Coming Rate Cuts Portend a 1980s-Style Economic Resurgence

The key economic question for 2024 is how to think about the interest rate cuts we’re likely to get from the Federal Reserve. Are they good news for the economy as borrowers catch a break, or a sign of impending recession as they were in 2001 and 2007?

There’s still considerable disagreement about the timing and extent of monetary easing given the recent inflation shock, but Fed policymakers clearly signaled in the minutes of their last meeting, released Wednesday, that rate cuts should begin at some point this year.

An important consideration in this discussion is how “out of sync” the post-pandemic economic recovery has been so far. Whereas the 2001 and 2007 rate cuts came at the end of an investment and/or borrowing binge, policy easing this year would come after rate-sensitive and cyclical parts of the economy have been in a slump for roughly two years. Those areas were already set to rebound somewhat in 2024 — the added boost from rate cuts could turn that recovery into something closer to a boom.

The first and most important area affected is, of course, the housing market. Homebuilders have thrived in an environment of high interest rates, enticing buyers by offering to lower mortgage costs, but the limited supply of preowned homes on the market froze resale transactions. Existing home sales in recent months slumped to levels seen following the collapse of Lehman Brothers Holdings Inc. and the bursting of the subprime-mortgage bubble in 2008.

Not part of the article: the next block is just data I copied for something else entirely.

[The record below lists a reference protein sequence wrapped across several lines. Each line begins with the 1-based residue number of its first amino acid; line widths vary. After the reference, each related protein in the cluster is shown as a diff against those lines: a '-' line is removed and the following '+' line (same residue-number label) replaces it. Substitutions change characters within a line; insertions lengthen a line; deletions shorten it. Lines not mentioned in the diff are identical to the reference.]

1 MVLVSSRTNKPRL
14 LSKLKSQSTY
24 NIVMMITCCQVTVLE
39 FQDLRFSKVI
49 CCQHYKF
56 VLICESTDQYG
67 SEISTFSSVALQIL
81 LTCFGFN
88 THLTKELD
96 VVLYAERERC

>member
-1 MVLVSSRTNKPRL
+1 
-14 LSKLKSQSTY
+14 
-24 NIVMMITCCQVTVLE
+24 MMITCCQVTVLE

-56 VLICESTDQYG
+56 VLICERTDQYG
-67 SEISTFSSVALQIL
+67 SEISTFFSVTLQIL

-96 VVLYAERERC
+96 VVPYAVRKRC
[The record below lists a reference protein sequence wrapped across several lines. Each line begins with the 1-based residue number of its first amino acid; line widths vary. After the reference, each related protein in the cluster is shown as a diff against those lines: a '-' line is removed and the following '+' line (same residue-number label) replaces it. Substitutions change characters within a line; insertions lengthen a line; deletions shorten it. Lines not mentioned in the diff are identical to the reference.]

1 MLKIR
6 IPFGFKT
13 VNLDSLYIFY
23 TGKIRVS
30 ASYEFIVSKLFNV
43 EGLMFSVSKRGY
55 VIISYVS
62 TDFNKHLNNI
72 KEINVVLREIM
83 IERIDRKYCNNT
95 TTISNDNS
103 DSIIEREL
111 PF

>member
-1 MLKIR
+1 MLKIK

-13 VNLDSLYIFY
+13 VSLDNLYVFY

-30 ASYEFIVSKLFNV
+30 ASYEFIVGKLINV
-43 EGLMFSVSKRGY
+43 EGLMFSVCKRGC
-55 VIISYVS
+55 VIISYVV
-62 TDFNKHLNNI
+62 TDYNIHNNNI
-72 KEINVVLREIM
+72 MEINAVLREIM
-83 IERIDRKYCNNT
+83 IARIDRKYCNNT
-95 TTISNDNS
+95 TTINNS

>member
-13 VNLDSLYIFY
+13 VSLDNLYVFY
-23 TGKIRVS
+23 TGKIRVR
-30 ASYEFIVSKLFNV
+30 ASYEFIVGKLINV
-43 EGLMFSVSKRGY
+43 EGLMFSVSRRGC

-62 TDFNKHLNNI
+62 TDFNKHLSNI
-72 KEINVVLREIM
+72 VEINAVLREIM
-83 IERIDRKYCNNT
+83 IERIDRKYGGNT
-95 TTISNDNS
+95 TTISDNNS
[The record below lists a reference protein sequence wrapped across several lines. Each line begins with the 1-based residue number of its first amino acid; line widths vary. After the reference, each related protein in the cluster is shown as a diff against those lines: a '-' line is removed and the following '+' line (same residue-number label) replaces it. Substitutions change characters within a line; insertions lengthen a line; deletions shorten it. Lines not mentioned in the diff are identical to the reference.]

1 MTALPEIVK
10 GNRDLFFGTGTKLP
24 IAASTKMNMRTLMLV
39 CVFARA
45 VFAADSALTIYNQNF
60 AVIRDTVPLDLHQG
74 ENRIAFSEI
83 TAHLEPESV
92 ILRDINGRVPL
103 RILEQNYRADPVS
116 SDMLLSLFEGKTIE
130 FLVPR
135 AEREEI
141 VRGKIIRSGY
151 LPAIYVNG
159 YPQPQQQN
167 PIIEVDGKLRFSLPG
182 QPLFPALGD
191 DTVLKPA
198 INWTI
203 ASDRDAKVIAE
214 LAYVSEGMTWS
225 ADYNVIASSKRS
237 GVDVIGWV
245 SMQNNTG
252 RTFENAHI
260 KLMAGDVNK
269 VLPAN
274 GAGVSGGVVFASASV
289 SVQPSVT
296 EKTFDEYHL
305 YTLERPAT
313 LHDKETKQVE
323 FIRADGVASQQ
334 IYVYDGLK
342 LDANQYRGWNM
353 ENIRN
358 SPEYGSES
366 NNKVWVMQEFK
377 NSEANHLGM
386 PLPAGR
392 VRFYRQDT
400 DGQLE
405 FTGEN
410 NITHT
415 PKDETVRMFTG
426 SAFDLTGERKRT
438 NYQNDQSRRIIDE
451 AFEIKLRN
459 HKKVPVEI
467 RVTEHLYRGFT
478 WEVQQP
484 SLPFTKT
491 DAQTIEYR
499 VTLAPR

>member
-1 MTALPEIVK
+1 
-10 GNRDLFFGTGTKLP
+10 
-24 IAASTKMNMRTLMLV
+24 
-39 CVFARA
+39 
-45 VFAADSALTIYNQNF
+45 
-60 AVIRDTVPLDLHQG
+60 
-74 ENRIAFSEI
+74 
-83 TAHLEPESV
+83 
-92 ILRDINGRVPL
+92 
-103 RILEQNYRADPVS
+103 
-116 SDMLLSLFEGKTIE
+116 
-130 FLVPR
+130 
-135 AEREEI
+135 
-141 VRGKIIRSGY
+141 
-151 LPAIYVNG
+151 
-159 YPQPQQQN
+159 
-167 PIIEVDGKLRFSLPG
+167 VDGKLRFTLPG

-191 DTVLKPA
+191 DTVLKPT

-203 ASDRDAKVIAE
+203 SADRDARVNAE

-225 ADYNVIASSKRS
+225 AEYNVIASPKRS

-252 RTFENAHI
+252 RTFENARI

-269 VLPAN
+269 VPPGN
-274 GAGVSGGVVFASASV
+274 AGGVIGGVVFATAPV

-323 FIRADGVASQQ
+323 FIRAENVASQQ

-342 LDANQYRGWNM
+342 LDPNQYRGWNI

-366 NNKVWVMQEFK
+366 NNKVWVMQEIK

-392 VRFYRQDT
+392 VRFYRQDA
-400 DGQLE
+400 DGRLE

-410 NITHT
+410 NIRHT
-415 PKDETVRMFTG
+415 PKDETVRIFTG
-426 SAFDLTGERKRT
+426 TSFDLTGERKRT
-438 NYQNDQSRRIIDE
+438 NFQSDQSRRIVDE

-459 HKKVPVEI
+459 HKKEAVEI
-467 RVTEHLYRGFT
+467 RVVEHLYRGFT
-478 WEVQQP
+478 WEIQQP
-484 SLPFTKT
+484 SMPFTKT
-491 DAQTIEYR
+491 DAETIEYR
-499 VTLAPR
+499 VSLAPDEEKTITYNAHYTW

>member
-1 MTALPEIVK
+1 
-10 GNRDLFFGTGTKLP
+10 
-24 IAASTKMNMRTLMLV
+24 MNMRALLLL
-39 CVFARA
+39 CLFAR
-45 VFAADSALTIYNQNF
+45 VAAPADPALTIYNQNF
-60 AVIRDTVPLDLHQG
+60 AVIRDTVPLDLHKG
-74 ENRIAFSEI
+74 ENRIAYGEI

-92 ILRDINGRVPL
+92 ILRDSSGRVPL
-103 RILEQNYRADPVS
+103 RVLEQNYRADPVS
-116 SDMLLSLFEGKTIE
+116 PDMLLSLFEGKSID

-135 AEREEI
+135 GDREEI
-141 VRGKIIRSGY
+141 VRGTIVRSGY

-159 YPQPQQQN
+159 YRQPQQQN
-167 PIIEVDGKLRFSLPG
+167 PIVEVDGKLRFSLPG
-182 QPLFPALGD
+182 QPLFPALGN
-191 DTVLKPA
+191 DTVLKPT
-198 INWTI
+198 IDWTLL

Lower home-loan rates should help unfreeze the resale market, provide an additional boost to builders, and even give some homeowners the ability to finance renovations and add-on projects that were put on hold while interest rates were rising and recession fears elevated.

Inflation-adjusted residential investment looks poised to grow again, year over year, recovering from the deeply negative levels of late 2022 and early 2023. That’s the pattern we’ve historically seen coming out of economic recessions in the US. By spring, the housing market should feel like it’s growing again for the first time since rate hikes began.

Poised to Rebound